Blind spots

I was driving last night with my wife, on our way to a restaurant to celebrate our anniversary. The night was cold and clear, and I was driving at a very reasonable speed, in no hurry as we were a bit early for our reservation. I approached a junction, just a short distance from the restaurant, and checked the oncoming traffic in both directions. I thought I saw a clear space and proceeded to turn left, at which point my wife yelled “Watch out! Did you not see the car coming?” I braked and let the car coming from my right pass. I breathed a sigh of relief and thanked her. I don’t know if the car had been blocked from my sight by a combination of objects in the car, or if I had blinked at an odd moment. I cannot reconstruct what happened. I did not get too exercised about the incident, and did not break out into a cold sweat or panic. But, I mentioned to my wife that observations by passengers can often irritate a driver yet when they save lives it’s the kind of interference for which to be thankful.

We all have actual blind spots, when we cannot see what should be obvious and what others probably see clearly. We also have emotional blind spots. I think the allusion is clear, so I wont belabour the point. However, in the same way that others can help us see better, we need to appreciate how others–good will presumed and abstracting from issues about the tone and manner that advice is sometimes given–can help us to become better persons. It may seem like unwanted interference, but one never knows when it can be a saving grace.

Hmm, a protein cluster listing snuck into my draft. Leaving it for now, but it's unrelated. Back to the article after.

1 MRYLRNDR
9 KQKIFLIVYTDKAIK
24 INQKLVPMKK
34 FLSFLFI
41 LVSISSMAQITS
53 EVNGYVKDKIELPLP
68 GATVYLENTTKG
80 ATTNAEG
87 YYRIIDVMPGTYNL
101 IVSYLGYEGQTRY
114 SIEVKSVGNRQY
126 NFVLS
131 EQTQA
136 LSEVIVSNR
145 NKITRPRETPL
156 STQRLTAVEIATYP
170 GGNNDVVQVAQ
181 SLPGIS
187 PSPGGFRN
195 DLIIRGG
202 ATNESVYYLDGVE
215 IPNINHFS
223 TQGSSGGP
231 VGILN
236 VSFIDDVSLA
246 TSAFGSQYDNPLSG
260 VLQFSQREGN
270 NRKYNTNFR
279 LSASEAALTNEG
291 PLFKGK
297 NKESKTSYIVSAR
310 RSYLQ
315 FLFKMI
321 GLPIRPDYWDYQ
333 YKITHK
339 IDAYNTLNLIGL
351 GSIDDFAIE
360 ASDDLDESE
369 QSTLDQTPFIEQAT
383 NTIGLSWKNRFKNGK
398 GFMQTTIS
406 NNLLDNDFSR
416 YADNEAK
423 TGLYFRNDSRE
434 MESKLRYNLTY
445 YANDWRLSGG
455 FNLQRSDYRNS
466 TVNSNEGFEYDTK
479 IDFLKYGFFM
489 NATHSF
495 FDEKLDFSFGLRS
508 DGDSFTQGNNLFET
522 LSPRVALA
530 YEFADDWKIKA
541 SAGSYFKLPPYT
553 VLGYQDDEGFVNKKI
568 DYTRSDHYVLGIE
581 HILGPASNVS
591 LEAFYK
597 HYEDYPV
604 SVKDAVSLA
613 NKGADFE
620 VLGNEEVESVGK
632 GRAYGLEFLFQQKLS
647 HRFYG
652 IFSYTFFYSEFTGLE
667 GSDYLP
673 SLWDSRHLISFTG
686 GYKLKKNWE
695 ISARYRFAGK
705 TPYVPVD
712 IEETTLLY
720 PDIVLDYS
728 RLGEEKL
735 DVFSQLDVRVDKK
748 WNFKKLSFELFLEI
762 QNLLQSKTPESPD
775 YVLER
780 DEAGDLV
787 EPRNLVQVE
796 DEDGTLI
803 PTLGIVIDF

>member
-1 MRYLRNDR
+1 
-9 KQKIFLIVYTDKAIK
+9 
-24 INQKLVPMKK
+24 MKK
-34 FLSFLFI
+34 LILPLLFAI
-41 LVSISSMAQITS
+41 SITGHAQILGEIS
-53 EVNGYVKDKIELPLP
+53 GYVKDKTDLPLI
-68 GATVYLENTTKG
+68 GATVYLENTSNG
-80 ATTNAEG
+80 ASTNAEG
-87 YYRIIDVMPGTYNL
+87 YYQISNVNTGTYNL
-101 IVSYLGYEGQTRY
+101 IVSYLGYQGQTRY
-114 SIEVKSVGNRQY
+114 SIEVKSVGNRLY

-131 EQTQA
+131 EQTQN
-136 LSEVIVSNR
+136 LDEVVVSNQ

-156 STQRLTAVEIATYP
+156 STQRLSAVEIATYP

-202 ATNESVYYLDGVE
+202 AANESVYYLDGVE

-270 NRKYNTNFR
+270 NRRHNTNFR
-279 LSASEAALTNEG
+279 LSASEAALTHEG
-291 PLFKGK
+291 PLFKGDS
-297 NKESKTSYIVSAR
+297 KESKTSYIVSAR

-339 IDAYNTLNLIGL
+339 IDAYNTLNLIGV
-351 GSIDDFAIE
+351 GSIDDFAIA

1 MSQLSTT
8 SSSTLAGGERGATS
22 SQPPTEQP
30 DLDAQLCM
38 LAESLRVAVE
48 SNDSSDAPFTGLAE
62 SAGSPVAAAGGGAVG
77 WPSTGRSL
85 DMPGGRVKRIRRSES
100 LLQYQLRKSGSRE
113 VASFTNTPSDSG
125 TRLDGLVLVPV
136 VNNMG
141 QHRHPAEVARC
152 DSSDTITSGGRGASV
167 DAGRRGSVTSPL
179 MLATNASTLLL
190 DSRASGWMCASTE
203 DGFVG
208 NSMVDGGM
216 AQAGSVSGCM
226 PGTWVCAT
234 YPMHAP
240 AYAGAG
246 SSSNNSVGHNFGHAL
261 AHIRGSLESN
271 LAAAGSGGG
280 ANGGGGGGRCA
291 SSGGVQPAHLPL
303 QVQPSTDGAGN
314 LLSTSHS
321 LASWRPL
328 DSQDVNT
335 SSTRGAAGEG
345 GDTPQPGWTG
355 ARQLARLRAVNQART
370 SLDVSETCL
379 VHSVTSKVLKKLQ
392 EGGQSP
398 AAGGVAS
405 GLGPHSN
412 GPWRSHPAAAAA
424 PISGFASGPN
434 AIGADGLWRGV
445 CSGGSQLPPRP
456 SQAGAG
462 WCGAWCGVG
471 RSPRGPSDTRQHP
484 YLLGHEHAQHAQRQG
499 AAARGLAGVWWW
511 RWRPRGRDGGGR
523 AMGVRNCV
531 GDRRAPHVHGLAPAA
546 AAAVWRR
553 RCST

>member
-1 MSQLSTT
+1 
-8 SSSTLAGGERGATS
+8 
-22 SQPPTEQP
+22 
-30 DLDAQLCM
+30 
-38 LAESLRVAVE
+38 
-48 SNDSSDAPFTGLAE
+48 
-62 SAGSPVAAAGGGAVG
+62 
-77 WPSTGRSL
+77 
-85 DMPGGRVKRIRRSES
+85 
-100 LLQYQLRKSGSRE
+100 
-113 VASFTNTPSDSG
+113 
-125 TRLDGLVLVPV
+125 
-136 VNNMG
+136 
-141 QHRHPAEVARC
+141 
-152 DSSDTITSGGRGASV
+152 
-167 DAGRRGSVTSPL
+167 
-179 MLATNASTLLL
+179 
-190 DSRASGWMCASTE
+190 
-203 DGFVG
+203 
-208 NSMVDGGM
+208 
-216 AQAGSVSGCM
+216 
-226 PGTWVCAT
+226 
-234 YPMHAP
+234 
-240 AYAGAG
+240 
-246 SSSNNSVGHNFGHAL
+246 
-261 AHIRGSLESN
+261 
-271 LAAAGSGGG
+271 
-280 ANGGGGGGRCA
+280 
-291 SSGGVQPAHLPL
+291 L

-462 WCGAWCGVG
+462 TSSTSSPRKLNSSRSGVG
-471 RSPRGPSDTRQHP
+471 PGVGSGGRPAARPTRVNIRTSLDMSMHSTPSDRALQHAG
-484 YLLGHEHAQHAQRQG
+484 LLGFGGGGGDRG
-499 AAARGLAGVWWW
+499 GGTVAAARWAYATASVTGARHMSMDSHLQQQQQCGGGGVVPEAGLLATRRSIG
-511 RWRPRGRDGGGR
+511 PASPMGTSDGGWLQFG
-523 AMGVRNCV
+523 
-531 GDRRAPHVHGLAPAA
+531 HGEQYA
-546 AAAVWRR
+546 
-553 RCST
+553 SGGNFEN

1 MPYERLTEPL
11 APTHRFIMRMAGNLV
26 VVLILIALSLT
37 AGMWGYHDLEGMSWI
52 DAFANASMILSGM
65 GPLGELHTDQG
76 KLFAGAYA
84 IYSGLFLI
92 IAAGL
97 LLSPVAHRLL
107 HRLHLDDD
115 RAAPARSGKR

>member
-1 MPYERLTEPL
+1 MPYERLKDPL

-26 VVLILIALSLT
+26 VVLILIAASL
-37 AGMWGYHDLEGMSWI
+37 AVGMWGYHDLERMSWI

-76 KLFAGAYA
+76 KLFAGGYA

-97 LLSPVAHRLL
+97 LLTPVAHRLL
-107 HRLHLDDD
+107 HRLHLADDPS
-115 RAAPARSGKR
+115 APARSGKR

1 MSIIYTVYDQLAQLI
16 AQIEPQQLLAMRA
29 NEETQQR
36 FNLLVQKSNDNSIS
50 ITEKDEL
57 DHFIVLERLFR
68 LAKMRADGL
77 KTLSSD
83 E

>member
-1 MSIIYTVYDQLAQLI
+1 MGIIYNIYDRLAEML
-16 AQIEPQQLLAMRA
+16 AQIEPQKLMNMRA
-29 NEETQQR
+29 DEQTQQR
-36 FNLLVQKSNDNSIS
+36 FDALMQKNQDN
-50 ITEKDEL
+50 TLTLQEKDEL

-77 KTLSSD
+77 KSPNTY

About The Grasshopper

Professional international economist, recently retired from an international organization. I use blogging as a way of organizing my ideas and thoughts about a range of topics. I was born in Jamaica, and spent many years being educated, living, and working in the UK. I lived in the USA for a few decades, and worked and travelled abroad extensively. My views have a wide international perspective. Father of girls. Also, married to an economist.
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